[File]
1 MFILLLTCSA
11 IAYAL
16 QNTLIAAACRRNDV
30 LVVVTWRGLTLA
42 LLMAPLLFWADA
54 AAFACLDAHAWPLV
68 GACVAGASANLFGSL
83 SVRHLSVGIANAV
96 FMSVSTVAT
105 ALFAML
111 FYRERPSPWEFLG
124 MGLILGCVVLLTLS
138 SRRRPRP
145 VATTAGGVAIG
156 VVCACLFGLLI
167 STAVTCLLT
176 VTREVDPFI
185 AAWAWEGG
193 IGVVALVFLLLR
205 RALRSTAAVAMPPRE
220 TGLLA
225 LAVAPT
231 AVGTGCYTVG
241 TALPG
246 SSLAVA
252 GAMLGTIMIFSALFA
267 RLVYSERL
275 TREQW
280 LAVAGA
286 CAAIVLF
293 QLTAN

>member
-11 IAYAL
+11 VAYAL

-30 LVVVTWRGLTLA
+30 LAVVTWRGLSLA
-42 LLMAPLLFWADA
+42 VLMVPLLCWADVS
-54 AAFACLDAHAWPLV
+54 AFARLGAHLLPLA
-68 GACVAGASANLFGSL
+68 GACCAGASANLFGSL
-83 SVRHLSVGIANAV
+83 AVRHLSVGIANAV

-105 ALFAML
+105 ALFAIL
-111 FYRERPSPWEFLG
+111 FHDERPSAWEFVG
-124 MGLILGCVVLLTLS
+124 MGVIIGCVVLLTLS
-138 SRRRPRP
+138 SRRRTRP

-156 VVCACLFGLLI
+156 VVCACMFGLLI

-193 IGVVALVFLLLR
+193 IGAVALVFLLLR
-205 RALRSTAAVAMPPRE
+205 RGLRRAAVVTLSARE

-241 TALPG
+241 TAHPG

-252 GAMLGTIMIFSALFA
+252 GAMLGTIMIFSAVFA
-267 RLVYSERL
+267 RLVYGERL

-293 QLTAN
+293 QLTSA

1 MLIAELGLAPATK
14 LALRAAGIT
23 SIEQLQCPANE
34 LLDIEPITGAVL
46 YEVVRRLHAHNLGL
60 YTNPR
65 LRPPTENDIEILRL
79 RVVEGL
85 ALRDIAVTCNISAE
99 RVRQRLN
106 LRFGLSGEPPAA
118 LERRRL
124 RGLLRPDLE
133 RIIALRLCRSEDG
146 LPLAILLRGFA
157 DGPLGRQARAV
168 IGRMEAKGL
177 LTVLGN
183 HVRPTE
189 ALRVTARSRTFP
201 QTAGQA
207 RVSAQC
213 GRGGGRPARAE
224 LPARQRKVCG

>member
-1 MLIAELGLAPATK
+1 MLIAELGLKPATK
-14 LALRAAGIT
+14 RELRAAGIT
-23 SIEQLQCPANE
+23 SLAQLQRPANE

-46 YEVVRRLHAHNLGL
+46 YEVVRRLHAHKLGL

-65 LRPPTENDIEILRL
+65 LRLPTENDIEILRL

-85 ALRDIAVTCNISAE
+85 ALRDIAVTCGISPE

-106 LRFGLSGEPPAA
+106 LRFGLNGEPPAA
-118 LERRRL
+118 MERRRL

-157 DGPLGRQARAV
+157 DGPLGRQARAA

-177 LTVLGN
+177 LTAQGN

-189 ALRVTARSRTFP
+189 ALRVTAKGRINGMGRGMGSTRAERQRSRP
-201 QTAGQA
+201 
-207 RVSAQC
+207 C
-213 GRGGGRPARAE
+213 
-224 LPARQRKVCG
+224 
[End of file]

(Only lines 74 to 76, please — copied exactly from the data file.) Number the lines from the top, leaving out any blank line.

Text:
79 RVVEGL
85 ALRDIAVTCNISAE
99 RVRQRLN